MONDAY, July 12, 2021 (HealthDay News) -- New recommendations on human genome editing issued by the World Health Organization include a call for a global registry to track "any form of genetic manipulation" and a whistle-blowing process for unethical or unsafe research.
The WHO first commissioned the expert advisory panel in late 2018, after a Chinese scientist said he had created the world's first gene-edited babies, the Associated Press reported.
All studies involving human genome editing should be made public, even though it wouldn't necessarily stop unprincipled scientists, the expert panel now advises.
"In the field of stem cell research, unscrupulous entrepreneurs and clinics have deliberately misused clinical trial registries by registering procedures they plan to undertake as if they were properly sanctioned clinical trials," they noted.
They said the WHO must ensure that all genetic editing research registered in its database is reviewed and approved by an ethics committee, the AP reported.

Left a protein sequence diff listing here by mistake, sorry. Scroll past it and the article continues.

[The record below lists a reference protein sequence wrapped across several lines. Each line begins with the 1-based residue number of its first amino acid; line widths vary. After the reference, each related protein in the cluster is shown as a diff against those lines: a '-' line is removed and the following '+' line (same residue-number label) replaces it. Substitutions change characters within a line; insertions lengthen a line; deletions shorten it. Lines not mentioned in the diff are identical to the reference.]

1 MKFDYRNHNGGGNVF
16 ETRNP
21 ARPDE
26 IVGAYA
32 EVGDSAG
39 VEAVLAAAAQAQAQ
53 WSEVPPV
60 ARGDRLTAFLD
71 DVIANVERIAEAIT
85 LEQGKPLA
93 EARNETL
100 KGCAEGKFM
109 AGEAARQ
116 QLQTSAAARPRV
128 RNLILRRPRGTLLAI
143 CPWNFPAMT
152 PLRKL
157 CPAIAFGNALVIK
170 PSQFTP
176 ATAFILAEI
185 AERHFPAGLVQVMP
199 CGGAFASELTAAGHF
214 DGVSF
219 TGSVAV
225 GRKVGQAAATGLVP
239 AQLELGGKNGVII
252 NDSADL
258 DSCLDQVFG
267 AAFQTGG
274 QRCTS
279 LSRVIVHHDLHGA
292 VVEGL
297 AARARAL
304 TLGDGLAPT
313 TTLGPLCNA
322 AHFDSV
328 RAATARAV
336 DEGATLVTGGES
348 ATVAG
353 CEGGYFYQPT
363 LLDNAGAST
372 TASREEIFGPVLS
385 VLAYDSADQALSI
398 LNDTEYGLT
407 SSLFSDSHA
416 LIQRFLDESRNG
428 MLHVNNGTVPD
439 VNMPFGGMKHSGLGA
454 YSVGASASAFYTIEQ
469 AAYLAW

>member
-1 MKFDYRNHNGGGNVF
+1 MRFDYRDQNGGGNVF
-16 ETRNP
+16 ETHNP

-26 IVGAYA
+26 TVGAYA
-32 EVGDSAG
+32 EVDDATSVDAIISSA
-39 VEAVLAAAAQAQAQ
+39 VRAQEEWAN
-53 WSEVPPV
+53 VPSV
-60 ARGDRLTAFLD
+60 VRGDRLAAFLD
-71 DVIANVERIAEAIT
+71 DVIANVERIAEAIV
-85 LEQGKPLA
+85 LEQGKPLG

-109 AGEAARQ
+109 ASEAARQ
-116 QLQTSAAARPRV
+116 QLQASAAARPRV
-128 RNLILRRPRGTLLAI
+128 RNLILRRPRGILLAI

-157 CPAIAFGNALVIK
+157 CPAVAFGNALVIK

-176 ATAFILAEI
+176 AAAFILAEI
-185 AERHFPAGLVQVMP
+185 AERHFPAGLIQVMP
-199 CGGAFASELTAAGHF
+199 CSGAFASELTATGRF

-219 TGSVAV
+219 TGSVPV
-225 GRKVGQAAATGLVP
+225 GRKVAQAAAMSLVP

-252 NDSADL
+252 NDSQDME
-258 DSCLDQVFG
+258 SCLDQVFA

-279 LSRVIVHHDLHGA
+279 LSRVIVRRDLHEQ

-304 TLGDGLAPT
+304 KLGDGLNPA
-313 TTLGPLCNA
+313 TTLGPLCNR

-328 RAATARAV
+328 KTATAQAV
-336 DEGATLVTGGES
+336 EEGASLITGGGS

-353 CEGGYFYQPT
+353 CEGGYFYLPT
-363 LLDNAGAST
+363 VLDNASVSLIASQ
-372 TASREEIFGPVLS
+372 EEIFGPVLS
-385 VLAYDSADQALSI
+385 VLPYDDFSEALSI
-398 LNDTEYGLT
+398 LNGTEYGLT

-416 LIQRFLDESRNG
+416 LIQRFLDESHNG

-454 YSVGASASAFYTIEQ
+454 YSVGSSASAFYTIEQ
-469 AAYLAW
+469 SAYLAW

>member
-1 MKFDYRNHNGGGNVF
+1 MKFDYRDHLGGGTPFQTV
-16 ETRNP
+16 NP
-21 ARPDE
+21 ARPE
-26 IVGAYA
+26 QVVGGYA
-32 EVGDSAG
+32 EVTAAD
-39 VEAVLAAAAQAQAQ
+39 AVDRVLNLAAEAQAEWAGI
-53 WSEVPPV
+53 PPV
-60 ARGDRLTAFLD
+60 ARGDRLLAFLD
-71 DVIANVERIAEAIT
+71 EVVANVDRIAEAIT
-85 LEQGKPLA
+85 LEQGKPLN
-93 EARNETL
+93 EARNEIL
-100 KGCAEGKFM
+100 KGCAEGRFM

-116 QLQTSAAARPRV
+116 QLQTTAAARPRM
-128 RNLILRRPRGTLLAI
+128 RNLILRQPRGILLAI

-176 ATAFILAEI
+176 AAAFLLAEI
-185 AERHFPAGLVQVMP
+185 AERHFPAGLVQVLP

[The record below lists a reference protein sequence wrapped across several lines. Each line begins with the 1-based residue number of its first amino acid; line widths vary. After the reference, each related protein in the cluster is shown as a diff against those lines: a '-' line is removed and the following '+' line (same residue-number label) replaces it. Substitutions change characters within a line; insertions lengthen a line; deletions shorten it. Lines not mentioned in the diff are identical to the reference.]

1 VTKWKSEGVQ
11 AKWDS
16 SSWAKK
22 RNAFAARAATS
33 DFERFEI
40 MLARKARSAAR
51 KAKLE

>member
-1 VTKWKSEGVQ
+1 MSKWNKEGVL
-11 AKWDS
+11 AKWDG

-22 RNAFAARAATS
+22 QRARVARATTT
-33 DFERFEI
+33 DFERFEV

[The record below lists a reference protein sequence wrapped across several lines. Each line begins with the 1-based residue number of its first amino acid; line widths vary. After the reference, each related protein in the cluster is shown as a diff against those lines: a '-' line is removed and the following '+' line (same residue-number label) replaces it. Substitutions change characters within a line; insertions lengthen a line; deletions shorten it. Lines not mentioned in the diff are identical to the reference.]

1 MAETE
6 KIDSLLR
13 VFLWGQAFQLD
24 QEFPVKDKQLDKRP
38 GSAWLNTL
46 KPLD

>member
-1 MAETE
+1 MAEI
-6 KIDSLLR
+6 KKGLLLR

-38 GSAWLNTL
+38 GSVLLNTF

Also, the United Nations' health agency should have methods to identify any potentially concerning gene editing trials and to report "violations of research integrity."
There have been several cases where backlash halted planned controversial gene editing experiments in Russia, Ukraine and Turkey, noted expert panel member Robin Lovell-Badge, of the Francis Crick Institute, the AP reported.
Still, although the WHO is now calling for stricter oversight of genome editing, there's not a lot the agency can actually do, as gene-editing techniques become cheaper and easier.
The United Nations can't compel any country to abide by its rules, even during a public health emergency, the WHO acknowledged.
Find out more about CRISPR gene editing technology at the U.S. National Library of Medicine.